With the first Democratic presidential debates set for this week, the mainstream media has been setting up a win for Elizabeth Warren before the first question is asked.
She heroically overcame awkwardness, crooked teeth and a mother who wanted her to marry first and worry about school later to become a U.S. senator and now the most policy-wise campaign in the Democrat firmament, wrote the New York Times.
Politico weighed in with “The Ivory Tower Team of wonks behind Warren’s policy agenda,” after having written six days ago that she has emerged “as a potential compromise nominee” that could speak to the socialist and traditional liberal wings of the party.
BuzzFeed wrote a feature on a program within Warren’s campaign to identify voters who switched to her from other campaigns, particularly that of Joe Biden – the kind of inside voter identification campaigns engage in every day.
The New York Times story, “How Elizabeth Warren Learned to Fight” – subhead: “She was Betsy to her mother, who expected her to marry. Liz to fellow high school debaters, whom she regularly beat. Now, the lessons of an Oklahoma childhood are center stage in the presidential race,” by Sabrina Tavernise, stands out for the lavish praise it heaps on the candidate.
“It was the debate club where she really found herself,” Tavernise wrote. “She loved learning about the big topics of the day. …. She was competitive and had extraordinary focus and self-discipline, spending hours after school each day practicing.” A debate teammate recalls that “even among good high school debaters, there was something different about his teammate Liz.”
It’s more than 50 years later, but now her “ferocious command of details on a debate stage once earned her a college scholarship.”
And she’s done it all against he backdrop of “tension between her ambitions in the world versus her understanding of a woman’s role in the home.”
The story moves right past the biggest controversy of Warren’s political career. “Her parents grew up in the tiny town of Wetumpka, where the western prairie meets the eastern hills, and eloped in 1932,” it states.
“The Herrings, her father’s family, opposed the match because her mother’s family, the Reeds, were part Native American, according to Ms. Warren’s account in her 2014 book, ‘A Fighting Chance.’”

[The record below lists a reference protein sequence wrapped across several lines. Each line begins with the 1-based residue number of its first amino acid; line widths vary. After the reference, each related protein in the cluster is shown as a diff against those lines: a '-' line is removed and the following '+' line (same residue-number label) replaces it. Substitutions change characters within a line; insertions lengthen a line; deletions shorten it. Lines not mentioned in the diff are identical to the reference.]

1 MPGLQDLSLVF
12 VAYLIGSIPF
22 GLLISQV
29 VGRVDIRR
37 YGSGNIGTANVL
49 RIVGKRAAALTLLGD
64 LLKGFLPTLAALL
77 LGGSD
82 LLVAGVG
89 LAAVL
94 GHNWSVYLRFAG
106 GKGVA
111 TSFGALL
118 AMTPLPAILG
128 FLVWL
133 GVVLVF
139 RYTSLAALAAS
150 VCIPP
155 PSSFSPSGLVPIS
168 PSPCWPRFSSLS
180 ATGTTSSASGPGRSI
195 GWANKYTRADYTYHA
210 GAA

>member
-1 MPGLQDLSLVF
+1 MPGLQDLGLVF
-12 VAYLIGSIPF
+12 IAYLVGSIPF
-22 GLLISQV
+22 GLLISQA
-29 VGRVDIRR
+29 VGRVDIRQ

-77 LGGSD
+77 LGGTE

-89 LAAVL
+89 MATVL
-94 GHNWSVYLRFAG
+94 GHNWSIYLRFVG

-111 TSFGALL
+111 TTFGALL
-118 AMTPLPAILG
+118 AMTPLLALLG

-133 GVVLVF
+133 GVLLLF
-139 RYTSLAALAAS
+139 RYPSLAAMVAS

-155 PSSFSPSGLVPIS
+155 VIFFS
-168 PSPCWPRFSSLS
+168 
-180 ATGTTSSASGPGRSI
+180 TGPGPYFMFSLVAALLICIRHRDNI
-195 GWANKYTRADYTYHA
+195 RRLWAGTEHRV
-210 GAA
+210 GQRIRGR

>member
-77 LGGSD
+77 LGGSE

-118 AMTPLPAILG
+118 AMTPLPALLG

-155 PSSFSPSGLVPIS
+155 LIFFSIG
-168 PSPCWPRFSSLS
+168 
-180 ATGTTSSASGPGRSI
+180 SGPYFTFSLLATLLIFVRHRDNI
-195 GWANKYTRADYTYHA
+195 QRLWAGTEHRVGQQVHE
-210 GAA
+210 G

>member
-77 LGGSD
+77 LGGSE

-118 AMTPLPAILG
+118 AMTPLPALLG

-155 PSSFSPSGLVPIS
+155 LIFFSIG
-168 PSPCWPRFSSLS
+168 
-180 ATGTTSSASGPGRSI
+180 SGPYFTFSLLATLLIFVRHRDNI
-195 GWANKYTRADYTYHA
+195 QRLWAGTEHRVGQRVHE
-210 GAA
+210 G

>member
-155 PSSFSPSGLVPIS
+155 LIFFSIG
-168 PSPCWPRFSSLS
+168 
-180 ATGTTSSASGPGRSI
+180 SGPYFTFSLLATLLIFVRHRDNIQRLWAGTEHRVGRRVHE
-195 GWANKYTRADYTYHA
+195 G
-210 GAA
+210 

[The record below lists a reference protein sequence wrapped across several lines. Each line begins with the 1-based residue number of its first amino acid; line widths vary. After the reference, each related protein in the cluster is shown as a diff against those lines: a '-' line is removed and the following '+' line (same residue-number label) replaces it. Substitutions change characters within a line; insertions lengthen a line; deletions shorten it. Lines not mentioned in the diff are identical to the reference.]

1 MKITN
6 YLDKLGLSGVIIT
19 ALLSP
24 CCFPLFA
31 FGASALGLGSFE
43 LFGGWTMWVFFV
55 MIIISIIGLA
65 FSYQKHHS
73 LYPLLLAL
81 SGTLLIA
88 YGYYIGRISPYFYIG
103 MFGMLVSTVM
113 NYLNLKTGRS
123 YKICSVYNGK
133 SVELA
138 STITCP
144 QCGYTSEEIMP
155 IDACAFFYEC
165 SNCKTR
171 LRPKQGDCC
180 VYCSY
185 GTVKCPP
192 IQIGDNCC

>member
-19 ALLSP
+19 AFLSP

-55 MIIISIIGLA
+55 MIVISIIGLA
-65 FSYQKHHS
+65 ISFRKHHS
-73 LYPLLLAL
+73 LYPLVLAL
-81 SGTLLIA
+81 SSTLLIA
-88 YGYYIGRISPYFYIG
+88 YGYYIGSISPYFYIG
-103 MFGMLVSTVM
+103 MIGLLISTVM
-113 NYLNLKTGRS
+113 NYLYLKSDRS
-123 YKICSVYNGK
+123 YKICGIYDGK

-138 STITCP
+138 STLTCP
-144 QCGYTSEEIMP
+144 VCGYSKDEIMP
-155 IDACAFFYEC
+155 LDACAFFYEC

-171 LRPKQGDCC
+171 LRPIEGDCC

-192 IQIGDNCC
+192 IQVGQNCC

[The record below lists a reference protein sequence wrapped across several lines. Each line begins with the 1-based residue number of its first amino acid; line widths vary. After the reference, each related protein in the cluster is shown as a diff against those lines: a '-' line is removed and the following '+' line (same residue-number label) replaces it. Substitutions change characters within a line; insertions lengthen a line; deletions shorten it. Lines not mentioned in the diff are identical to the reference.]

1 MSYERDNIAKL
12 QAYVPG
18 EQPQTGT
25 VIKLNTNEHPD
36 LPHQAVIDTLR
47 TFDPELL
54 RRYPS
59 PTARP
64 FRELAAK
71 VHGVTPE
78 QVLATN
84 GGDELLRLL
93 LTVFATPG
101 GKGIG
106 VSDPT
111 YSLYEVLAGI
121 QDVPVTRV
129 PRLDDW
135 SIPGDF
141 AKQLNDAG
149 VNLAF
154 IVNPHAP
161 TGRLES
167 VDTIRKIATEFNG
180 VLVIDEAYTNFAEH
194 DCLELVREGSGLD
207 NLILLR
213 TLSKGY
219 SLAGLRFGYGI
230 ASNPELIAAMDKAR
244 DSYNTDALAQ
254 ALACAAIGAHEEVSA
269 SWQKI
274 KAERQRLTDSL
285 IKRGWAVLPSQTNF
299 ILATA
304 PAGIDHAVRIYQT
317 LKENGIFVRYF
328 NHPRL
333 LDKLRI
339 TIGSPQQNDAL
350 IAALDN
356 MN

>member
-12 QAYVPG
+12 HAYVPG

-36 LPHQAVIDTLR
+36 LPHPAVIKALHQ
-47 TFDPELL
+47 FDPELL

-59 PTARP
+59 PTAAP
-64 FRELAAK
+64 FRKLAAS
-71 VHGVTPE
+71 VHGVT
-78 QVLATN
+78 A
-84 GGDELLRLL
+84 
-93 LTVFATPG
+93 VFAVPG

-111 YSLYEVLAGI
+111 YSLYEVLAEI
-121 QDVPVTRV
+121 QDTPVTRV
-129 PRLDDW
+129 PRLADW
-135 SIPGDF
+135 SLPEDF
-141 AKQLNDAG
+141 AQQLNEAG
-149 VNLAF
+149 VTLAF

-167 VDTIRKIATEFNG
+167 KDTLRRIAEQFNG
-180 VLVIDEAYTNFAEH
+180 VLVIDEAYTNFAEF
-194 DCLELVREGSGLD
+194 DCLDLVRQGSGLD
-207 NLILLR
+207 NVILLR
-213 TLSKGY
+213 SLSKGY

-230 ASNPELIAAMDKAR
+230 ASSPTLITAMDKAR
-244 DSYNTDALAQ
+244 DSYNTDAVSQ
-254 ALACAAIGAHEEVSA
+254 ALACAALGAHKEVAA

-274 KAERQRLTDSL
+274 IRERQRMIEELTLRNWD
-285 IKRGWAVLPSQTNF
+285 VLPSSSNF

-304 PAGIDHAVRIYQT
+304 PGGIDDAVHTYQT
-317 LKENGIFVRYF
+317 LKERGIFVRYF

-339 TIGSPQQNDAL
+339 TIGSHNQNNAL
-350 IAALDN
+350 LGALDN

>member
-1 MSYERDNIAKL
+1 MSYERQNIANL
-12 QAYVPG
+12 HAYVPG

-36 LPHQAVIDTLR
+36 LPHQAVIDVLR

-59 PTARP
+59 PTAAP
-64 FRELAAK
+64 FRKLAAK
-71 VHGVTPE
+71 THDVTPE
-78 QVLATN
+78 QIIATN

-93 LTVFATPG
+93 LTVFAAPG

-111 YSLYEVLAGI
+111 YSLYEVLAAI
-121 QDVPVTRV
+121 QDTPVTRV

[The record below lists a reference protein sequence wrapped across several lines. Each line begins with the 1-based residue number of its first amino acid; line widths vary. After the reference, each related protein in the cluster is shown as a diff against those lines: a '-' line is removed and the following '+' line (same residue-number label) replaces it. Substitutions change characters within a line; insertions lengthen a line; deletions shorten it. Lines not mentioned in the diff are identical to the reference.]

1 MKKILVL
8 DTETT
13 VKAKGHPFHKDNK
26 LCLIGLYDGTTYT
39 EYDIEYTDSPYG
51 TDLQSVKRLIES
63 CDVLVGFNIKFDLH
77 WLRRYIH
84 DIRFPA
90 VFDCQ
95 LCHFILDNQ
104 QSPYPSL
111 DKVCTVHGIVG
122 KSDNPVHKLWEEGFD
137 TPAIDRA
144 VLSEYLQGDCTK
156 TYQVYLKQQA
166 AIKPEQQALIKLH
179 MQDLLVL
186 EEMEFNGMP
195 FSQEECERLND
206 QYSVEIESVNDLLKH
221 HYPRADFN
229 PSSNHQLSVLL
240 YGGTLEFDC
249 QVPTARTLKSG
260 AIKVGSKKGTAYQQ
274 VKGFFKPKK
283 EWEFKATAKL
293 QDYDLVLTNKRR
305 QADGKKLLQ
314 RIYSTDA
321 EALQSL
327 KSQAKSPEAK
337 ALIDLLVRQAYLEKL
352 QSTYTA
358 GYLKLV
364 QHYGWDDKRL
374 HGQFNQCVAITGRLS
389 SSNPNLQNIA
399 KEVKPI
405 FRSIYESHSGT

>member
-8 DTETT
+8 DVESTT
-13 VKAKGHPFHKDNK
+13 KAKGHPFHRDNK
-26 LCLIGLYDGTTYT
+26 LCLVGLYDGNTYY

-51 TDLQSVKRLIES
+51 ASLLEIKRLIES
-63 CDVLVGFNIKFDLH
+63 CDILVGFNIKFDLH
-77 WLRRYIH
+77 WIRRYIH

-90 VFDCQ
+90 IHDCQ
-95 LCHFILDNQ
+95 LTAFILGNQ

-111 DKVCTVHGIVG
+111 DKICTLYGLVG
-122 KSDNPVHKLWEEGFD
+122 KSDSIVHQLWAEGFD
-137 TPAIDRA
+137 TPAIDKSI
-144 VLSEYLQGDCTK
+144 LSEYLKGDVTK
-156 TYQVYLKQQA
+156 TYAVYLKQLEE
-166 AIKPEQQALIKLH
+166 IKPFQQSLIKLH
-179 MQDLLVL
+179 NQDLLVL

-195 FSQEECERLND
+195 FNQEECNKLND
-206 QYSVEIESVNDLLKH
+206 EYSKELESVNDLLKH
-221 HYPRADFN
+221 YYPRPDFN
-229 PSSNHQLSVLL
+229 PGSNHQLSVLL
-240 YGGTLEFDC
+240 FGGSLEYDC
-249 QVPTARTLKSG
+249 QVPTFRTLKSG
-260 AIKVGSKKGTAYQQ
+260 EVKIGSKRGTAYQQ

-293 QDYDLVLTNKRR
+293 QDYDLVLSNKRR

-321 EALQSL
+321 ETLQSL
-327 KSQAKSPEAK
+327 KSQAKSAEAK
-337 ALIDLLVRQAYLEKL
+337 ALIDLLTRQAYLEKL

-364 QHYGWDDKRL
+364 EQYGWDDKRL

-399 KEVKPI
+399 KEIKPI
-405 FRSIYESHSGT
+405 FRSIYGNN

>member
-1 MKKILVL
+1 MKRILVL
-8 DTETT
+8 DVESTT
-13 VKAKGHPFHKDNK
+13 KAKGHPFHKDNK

Nowhere is it mentioned the mother’s family was not Native American or that the senator took an ancestry test that revealed she had misrepresented her heritage on various forms, applications and professional documents.
CNN’s MJ Lee paints a picture of a candidate working the crowds for hours on in each day and still participating down to the last detail in every policy pronouncement her campaign makes.
“In Washington, the political world was on edge as it waited for the long-anticipated release of special counsel Robert Mueller’s report on the Russia investigation,” the story begins. “In Boston, Elizabeth Warren’s policy team was also waiting – but for a different kind of document.”
Finally, the document came. It was a policy paper on student loan forgiveness. “’I love data,’ she wrote in a memo that was viewed by CNN. ‘Yes, I’m on board for $50K in forgiveness for everyone under $100K in family income, with smooth transition from $100K to $250K. Yay!’”
She’s zooming past Bernie Sanders in the polls with her “muscular view of liberalism,” wrote the left-wing site Politico in “Warren emerges as potential compromise nominee” – subhead: “Centrists who once said the senator would lead the party to ruin are coming around to her as an alternative to Bernie Sanders.”
She’s “gaining traction” for her “wide-ranging ‘I have a plan for that’ policy playbook, which has just enough growth-and-opportunity center-left measures to earn her a serious look from former detractors.”
“One is a Democratic capitalist narrative,” said the co-founder of Third Way, the centrist think tank. “The other is a socialist narrative.”
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Author: Brian McNicoll